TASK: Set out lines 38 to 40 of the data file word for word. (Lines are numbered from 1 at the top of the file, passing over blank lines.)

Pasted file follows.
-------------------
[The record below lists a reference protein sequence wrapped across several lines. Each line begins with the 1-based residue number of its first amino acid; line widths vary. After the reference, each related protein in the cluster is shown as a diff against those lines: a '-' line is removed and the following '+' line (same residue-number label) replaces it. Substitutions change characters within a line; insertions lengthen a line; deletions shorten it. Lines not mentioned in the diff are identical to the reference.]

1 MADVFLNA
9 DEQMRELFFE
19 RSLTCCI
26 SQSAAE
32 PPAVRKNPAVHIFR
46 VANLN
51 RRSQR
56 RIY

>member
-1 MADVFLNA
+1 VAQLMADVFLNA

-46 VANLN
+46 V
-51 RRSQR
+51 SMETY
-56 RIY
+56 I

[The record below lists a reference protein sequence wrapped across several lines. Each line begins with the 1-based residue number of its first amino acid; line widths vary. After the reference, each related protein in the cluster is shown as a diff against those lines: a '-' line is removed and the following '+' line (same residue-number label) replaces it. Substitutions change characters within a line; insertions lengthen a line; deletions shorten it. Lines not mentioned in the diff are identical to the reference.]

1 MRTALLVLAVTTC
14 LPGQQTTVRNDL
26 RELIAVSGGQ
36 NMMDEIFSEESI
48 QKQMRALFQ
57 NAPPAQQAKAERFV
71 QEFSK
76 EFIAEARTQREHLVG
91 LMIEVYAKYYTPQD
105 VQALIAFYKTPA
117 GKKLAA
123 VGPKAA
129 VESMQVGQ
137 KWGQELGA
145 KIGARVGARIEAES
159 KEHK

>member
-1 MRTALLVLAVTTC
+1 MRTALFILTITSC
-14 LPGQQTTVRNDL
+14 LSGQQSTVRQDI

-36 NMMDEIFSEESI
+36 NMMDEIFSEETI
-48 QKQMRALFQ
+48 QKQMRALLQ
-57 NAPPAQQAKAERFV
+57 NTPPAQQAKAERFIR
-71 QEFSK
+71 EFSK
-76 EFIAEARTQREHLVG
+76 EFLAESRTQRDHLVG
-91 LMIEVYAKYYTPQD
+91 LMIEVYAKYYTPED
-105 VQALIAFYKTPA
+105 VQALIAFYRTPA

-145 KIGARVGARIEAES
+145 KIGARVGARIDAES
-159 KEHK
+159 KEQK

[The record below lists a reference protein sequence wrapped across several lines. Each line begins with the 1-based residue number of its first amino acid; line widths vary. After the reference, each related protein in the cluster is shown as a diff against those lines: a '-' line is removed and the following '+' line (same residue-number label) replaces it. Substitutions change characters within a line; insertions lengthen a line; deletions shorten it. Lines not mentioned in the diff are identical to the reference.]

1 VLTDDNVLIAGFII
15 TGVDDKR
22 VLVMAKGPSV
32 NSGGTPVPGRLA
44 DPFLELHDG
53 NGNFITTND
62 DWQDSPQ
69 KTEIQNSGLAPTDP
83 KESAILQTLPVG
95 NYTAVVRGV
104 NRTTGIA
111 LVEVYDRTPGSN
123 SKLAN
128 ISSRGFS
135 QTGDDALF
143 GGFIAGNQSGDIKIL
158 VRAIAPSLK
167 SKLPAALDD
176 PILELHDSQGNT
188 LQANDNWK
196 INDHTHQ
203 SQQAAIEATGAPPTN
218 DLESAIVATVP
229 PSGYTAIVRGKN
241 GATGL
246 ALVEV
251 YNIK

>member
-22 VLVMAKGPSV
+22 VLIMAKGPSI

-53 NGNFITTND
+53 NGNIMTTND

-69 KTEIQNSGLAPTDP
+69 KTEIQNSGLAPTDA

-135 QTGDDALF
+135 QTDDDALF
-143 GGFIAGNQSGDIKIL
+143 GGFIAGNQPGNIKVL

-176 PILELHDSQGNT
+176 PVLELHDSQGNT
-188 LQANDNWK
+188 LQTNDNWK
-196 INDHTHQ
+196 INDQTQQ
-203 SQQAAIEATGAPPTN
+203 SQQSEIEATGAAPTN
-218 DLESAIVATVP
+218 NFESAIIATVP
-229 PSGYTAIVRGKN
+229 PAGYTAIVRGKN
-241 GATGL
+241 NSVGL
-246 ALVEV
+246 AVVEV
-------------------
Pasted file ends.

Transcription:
+1 MRTALFILTITSC
-14 LPGQQTTVRNDL
+14 LSGQQSTVRQDI